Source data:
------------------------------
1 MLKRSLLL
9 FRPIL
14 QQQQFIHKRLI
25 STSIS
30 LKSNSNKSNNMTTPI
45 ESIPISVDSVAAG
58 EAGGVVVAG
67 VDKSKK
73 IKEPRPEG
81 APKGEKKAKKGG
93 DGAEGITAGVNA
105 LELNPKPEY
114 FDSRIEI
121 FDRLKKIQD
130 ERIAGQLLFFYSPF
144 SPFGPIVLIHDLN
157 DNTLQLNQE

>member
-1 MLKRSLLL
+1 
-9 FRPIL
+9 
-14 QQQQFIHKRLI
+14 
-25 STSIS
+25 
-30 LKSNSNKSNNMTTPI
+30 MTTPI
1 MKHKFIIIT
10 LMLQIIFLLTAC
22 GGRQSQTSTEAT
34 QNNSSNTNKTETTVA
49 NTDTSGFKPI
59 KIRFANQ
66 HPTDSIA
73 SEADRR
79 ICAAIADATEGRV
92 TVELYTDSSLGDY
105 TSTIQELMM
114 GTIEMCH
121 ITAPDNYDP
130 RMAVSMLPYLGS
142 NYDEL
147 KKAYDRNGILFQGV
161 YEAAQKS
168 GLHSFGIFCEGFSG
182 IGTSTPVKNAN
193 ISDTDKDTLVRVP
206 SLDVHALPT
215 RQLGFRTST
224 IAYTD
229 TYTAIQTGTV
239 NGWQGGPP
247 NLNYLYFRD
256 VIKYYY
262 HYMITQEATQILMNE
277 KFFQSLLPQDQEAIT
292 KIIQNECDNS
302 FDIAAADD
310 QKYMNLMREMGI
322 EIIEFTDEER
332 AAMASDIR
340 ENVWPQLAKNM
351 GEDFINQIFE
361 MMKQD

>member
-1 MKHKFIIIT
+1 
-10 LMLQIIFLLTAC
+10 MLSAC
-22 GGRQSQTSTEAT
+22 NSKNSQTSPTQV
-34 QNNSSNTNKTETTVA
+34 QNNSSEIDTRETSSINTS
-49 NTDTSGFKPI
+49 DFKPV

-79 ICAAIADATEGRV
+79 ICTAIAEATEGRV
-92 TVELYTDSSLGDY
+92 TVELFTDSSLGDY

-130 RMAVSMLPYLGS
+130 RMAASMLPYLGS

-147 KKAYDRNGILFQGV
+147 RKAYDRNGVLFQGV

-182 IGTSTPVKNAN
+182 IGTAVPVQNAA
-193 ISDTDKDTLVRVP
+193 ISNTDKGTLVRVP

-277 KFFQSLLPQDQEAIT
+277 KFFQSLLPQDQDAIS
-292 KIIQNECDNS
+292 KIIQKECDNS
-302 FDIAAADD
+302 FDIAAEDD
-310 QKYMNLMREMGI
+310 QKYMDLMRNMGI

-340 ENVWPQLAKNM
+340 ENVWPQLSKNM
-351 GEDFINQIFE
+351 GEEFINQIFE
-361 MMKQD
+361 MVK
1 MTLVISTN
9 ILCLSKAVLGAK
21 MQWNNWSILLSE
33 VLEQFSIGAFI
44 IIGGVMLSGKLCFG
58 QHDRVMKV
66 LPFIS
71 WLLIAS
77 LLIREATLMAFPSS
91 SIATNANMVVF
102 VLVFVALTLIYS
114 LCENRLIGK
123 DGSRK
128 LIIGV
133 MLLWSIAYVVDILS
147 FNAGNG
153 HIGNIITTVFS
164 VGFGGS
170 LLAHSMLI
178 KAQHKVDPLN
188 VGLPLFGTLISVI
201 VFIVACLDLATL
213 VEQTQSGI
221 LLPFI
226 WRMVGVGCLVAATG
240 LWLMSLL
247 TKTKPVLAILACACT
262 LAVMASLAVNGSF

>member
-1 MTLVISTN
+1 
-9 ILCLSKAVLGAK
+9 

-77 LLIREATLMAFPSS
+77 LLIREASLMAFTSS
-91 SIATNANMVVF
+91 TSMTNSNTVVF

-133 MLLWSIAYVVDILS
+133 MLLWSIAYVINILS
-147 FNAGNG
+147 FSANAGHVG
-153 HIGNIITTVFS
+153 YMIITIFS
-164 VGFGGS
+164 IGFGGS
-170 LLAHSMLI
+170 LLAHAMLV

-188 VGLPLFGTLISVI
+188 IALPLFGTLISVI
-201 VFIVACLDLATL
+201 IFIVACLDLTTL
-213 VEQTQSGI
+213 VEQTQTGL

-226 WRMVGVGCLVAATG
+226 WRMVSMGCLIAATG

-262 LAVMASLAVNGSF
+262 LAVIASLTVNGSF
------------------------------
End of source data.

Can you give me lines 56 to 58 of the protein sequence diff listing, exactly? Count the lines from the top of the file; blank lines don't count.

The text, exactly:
262 HYMITQEATQILMNE
277 KFFQSLLPQDQEAIT
292 KIIQNECDNS